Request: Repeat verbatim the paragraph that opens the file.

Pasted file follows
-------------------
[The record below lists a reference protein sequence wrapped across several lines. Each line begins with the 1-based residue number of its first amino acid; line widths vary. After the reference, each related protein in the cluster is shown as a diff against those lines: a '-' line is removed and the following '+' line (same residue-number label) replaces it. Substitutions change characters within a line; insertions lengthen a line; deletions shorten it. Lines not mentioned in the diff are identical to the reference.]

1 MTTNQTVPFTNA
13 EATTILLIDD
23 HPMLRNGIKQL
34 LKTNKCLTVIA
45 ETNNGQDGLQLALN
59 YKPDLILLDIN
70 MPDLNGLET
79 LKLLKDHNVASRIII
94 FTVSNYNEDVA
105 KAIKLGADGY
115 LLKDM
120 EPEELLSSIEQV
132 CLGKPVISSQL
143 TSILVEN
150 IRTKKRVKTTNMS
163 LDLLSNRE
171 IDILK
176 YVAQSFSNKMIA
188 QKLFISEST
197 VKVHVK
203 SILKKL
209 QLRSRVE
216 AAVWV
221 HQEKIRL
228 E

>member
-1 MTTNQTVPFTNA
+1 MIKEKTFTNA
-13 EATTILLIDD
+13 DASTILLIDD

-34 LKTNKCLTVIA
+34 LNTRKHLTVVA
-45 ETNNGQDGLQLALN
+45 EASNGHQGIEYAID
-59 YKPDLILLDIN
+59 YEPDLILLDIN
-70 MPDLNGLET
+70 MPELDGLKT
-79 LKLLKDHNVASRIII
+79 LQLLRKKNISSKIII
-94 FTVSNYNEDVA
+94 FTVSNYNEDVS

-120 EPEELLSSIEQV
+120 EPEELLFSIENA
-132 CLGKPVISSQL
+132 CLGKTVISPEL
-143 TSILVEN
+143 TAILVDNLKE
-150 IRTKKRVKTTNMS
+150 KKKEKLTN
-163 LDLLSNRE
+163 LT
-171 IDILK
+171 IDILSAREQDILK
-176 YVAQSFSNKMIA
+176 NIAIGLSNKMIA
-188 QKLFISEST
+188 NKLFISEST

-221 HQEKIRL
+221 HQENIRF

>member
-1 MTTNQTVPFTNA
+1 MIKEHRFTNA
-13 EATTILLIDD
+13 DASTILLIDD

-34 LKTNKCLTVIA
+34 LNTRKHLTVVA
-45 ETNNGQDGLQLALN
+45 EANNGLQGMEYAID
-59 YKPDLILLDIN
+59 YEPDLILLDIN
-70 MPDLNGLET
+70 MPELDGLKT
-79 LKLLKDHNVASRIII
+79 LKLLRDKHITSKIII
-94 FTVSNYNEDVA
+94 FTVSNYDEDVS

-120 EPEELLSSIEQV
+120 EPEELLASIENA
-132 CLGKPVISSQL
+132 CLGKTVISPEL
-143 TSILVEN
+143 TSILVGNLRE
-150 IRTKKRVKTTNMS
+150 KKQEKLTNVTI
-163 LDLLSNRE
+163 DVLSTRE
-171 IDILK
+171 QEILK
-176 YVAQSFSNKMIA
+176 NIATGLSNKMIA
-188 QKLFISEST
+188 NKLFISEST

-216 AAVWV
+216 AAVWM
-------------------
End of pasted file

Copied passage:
[The record below lists a reference protein sequence wrapped across several lines. Each line begins with the 1-based residue number of its first amino acid; line widths vary. After the reference, each related protein in the cluster is shown as a diff against those lines: a '-' line is removed and the following '+' line (same residue-number label) replaces it. Substitutions change characters within a line; insertions lengthen a line; deletions shorten it. Lines not mentioned in the diff are identical to the reference.]